Unix Security: The FormMail Hack
by Glenn Graham - inTEXT Communications - Monday, 9 June 2003.
Is your Web server being used as a Spam Mail relay? It could be, and it doesn't even need a daemon listening on the SMTP port. How's it done, and how do you prevent your system from becoming a target?

Last year while monitoring our SMTP stats, I noticed an unusual amount of input traffic to our Webserver. Curiosity got the best of me, so I started looking at the Web logs only to find thousands of attacks targeted at a Perl script known as FormMail.pl. A short time later, I started getting thousands of bounced email and complaints from hundreds of people blaming me for acting as a Spam relay. I questioned how this could be, as my Web server wasn't even listening on the SMTP port… or so I thought.

The FormMail.pl Hack

A Spam hack many administrators are still not aware of, takes advantage of a well-known perl script called FormMail.pl, used for processing Web-based forms. Originally written by Matt Wright, the popular version 1.6 allows an attacker to send a malicious URL to the Web Server thus accessing the mail binary and turning your otherwise harmless machine into a spam Mail relay. Millions of Web servers around the world still use version 1.6, despite the release of newer more secure replacements.

Until recently, FormMail.pl was considered reasonably safe due to the implementation of "Referrers" that [only] allowed access based on a specific ruleset of allowable domains and IP's.

# Config code

# @referers allows forms to be located only on servers

# which are defined in this field. This security fix

# from the last version which allowed anyone on any

# server to use your FormMail script on their web site.

@referrers=('net-security.org', 'another_domain.com');

A single machine could handle several thousand referrers at a time including Virtual Hosts. The script however, wasn't entirely perfect; not that it didn't work, but it was very easy to hack.

Detecting the Hack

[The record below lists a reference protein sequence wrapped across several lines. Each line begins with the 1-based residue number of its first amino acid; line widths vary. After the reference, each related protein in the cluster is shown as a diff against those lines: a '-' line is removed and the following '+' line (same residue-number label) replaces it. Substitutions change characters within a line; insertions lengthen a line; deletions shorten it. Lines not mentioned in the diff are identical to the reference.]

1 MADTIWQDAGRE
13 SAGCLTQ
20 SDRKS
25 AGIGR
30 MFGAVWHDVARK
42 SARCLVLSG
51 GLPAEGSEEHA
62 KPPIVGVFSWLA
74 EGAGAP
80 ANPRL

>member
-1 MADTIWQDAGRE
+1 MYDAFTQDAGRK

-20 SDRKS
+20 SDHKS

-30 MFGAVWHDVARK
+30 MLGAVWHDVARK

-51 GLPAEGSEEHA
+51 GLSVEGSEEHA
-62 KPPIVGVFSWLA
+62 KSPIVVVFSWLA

The worst part of this exploit is the administrator usually won't suspect anything's wrong until he starts receiving mail informing him about his so-called Open Relay - that is, if he bothers to read it.

The theory behind the hack is simple: The attacker sends a string to the web server, fools the server into processing the data, and relays via the internal mailer in a similar manner a regular form would be processed. Afterward, a mile long trail is usually left in the apache server log.

Here's a typical example of a logfile after an attack: - - [20/Mar/2002:18:43:57 -0700]

"HEAD / HTTP/1.1" 200 0calnet21-109.gtecablemodem.com - -

[20/Mar/2002:18:45:56 -0700]

"GET /cgi-bin/FormMail.pl?email=bigpenis@aol.com&subject=









Morrellsthug87@aol.com, HTTP/1.1"

200 538

The string is obvious in its form. First the attacker sends the header with a "GET" to the path of FormMail, followed by his bogus return address, followed by the subject line, followed by the message that links you to a Web site, and finally a list of recipients at (in this case) aol.com. The server then writes code 200, indicating the transfer was successful along with an easily identifiable IP trail.

How do they find you and what do they do?

Attackers scan entire networks for hosts listening on port 80 with a "get" script that detects the presence of FormMail.pl. If you haven't already encountered this problem, it may be a good idea to rename the generic filename to something else, like ParseMail.pl or something not quite so obvious.


MagSpoof: A device that spoofs credit cards, disables chip-and-PIN protection

The device can wirelessly spoof credit cards/magstripes, disable chip-and-PIN protection, and predict the credit card number and expiration date of Amex cards after they have reported stolen or lost.

Weekly newsletter

Reading our newsletter every Monday will keep you up-to-date with security news.

Daily digest

Receive a daily digest of the latest security news.

Thu, Nov 26th